Updates from AVEVA and JD Wetherspoon

Adrian Holliday
savings, tax, stockmarket, pensions, cash, investment FTSE 100
savings, tax, stockmarket, pensions, cash, investment FTSE 100

A 30-point drop for the FTSE 100 on 6,799.6 on Thursday. TullowOil and Next were the biggest droppers, down 3.13% (to 697.50p) and 3% (to 6950p) respectively. The Next concerns focused on the uncertain retail outlook (could Next's extraordinary run be petering out?). In contrast, SSE shares leapt 2.77% to 1485p. ITV shares recovered more than 2% to 216.80p.

Across the water the Dow Jones dipped almost 20p points, taking it to 17,049, down 88 points on the week so far.

First off, an AVEVA trading update. The first half results are expected to show "material impact" from currency gusts and the the timing of engineering, procurement and construction rental renewals - all in, expected to hit revenues by £14 million.

As a result of these factors, the Group's reported first half revenue is expected to be in the range of £84-90 million, dependent on the timing of contract signings AVEVA says.

The timing of the renewals will result in more revenue falling into the second half of the current financial year compared to previous years says the company.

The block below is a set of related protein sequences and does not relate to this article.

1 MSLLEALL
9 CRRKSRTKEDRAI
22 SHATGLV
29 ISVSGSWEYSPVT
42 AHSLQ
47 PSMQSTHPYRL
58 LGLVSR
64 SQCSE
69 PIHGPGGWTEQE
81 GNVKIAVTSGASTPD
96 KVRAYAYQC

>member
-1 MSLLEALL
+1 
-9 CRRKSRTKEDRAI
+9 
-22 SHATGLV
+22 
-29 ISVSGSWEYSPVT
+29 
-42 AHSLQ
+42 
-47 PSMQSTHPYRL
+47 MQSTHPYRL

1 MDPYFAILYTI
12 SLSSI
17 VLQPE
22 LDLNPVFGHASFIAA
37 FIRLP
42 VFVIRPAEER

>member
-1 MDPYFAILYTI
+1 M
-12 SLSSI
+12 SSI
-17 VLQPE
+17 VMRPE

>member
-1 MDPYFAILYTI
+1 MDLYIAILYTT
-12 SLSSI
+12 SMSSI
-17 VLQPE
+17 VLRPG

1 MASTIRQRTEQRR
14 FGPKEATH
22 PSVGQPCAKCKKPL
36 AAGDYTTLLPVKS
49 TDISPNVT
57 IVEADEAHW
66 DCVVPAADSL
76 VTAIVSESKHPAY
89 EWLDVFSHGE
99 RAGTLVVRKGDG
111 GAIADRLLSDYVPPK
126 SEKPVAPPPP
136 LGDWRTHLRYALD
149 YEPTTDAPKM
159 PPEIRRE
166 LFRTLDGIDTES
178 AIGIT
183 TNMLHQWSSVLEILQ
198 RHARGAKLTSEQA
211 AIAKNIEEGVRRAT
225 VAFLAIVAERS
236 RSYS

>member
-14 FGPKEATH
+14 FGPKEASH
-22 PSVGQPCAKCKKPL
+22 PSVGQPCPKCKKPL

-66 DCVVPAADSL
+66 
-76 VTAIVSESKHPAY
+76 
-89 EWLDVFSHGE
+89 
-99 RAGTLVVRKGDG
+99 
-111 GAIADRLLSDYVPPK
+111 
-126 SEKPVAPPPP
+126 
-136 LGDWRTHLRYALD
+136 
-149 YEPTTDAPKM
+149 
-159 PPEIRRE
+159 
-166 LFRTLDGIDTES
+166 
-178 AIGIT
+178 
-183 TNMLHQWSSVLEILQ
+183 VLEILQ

Next, there's full-year preliminary numbers out from J D Wetherspoon. Revenues climb 10% to £1,409.3m while operating profit climbs 3.8% to £115.6m. Earnings per share climb 4.9% to 47p.

However after exceptional items, operating profits leaps 26.3% to £115.6m while pre-tax profits jump 37.1% to £78.4m. In the six weeks to 7 September 2014, like-for-like sales increase 6.3%, with total sales up 11.4%.

The company reiterates its opposition to the VAT disparity between supermarkets and pubs, pointing out the continued level of pub closures.

Lastly, Sainsbury's ex boss Justin King has warned on the costs of retailers managing their costs were Scotland to go independent (John Lewis and Asda have also warned of price rises).

King told an interview with BBC economics editor Robert Peston that supermarkets spread the cost of their UK activities across the UK. King also worried about the level of future investment, should the Scots go their separate ways.

"I don't think," he told Peston, "we are going to see a supermarket - and retailers more generally - rushing to invest until they can have really good long-term line of sight."

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